There are two reasons for this; firstly, eggs were frequently one of the foods not eaten in Medieval Europe during the 40 day period of Lent, and many people still remove them from their diet during this time.
Secondly, all chocolate lovers will happily be enjoying their Easter eggs on Sunday morning! Interestingly, many people probably don’t realise that the custom of eating chocolate eggs at Easter time was viewed as a symbol of new beginnings in the Christian church, celebrating the resurrection of Jesus Christ. However, the humble egg (not the chocolate one!) is frequently an important part of our daily diet, and for very good reason.
- It is actually one of the most nutritious foods money can buy! It contains the full range of amino acids that make up protein, meaning that its protein profile is complete.
- Eggs are naturally rich in vitamins B2, B12 and D, plus the minerals selenium and iodine.
- Around 9% of an egg is fat, which is found predominantly in the yolk, and is rich in the good omega 3 fats, mainly in the form of DHA. This long-chain fatty acid supports brain function and vision.
- Interestingly, the egg white contains no fat but delivers high quality protein making it a popular choice for people wanting to increase their protein intake.
- They’re so versatile! Eggs aren’t just for breakfast and at around 70 calories each, they provide a low calorie food option which can be used in so many dishes, including pancakes, quiches, kedgeree or hard boiled in salad nicoise, just to name a few!
So, back to the chocolate egg variety!
It naturally contains high amounts of antioxidants, and is packed with trace minerals, including iron, magnesium, zinc and selenium. Some research has even found it to be beneficial for blood pressure as certain compounds within dark chocolate relax the artery walls. You also tend to eat less dark chocolate – it takes just a few squares to hit the spot – which also brings health benefits and equals less calories!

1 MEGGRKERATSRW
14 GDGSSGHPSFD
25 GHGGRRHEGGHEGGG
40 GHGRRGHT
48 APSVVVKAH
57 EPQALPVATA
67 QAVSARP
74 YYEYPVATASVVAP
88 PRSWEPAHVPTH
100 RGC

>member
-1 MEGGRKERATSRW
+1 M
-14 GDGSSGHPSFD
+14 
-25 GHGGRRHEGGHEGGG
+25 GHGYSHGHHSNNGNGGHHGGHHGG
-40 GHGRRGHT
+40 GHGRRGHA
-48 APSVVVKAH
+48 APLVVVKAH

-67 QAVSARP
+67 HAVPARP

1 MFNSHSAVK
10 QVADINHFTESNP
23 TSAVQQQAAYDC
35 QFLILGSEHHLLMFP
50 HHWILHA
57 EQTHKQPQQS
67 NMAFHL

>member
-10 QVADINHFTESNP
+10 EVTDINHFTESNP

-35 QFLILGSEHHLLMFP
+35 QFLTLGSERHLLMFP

Here are five top tips for people who want to do the best for their body but don’t want to live a life of denial!
Try to eat a rainbow diet.
This doesn’t need to be as hard as it sounds when you think about the abundance of colours, particularly in fruits and vegetables, from which to choose. Check your plate at every meal and make it as colourful as you can!
Drink six to eight glasses of water daily.
It’s a great habit to adopt and your skin, brain and figure will all benefit. Your body will crave the water once it’s got used to having more and it will become an easy habit to adopt longer term.
Don’t beat yourself up!
If you’ve had a bad day and feel like you’ve eaten too much, drunk too much alcohol or made unhealthy food choices just acknowledge it and move on. Tomorrow is another day!
Many people can live by the 80/20 rule.
That means try to make 80% of what you eat and drink as healthy and nutritious as possible, and the other 20% can be less so. It’s all about balance – treats every now and then are an essential part of enjoying life!
Keep the body moving.
Try and take some exercise every day – even if it’s only walking around the block during your lunch break. Ideally, try to exercise for at least 20 minutes every day.
So, enjoy the humble egg this Easter, in whatever form you choose, and after Lent think about how you can gain a bit more balance in your life through diet, nutrition and exercise.